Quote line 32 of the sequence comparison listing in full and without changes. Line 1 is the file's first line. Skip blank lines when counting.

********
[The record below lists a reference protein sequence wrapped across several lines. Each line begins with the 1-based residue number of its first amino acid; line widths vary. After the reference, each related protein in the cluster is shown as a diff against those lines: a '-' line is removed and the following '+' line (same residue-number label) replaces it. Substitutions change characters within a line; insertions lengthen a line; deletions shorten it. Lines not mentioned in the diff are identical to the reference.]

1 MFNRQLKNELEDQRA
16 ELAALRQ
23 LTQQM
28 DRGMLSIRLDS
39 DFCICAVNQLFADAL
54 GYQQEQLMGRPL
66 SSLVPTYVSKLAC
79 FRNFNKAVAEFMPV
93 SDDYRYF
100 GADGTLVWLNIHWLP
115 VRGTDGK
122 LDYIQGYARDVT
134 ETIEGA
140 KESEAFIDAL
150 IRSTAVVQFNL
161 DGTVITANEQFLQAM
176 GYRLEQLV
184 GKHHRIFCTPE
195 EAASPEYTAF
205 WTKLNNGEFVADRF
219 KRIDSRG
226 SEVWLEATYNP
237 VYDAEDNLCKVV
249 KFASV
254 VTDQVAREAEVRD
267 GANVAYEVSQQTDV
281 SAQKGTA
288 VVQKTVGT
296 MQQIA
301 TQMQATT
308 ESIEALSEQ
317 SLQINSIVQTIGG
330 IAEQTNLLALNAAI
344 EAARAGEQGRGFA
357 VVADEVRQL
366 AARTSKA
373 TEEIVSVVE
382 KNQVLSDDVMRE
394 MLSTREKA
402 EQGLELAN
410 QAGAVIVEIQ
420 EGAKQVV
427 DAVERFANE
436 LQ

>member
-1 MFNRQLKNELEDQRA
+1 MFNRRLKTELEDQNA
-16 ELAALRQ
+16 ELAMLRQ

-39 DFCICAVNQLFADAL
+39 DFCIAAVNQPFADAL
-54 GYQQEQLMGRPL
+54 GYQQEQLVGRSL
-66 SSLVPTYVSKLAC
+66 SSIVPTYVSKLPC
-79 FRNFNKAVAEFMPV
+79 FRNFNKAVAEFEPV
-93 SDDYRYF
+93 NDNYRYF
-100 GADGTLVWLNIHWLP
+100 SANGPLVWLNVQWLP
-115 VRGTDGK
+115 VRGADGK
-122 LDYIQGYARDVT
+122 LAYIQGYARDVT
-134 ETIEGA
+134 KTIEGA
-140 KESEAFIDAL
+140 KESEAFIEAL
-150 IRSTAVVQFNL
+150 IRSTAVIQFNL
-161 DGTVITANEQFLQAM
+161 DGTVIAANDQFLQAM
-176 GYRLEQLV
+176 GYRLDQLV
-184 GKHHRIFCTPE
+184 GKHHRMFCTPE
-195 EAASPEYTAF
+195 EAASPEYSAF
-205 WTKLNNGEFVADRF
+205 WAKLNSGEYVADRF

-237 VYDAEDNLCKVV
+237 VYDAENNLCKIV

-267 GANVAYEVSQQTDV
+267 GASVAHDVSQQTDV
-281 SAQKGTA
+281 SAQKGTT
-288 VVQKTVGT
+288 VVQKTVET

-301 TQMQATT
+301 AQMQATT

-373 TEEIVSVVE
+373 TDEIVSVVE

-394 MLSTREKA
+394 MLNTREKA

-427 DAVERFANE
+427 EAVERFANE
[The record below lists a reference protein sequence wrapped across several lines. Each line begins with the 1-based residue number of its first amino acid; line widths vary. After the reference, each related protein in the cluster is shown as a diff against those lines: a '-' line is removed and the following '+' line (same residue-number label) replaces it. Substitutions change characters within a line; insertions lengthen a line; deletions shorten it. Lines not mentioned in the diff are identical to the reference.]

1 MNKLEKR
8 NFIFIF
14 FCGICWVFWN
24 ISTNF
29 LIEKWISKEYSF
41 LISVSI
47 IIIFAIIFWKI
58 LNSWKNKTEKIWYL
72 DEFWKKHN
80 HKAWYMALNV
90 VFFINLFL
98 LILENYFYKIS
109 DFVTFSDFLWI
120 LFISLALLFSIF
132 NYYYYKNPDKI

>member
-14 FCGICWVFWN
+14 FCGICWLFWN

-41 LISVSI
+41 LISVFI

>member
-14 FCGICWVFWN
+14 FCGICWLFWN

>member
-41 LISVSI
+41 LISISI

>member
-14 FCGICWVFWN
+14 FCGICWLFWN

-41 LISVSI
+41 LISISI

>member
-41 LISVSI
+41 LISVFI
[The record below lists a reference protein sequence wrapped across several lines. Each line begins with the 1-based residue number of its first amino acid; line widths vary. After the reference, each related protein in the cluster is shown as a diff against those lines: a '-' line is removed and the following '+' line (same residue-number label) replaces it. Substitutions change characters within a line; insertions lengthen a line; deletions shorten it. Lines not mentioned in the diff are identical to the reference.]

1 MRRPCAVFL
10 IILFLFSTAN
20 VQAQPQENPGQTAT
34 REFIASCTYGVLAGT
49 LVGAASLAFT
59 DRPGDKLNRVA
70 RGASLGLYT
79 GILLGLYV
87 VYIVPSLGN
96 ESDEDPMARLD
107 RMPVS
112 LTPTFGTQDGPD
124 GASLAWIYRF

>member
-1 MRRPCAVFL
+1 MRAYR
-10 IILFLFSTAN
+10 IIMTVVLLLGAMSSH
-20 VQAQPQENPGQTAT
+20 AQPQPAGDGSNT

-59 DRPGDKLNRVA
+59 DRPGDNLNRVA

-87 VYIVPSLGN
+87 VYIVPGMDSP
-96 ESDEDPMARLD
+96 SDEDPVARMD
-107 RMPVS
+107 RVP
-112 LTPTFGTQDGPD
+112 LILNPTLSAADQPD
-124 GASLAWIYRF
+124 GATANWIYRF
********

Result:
308 ESIEALSEQ